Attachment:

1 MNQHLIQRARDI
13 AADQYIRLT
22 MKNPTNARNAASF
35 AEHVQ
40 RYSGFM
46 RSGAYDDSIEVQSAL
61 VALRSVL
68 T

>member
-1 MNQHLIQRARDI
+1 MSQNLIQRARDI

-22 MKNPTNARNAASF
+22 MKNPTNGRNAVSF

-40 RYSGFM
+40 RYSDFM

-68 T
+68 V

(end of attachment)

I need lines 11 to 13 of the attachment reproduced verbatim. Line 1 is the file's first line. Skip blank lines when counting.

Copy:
+1 MSQNLIQRARDI

-22 MKNPTNARNAASF
+22 MKNPTNGRNAVSF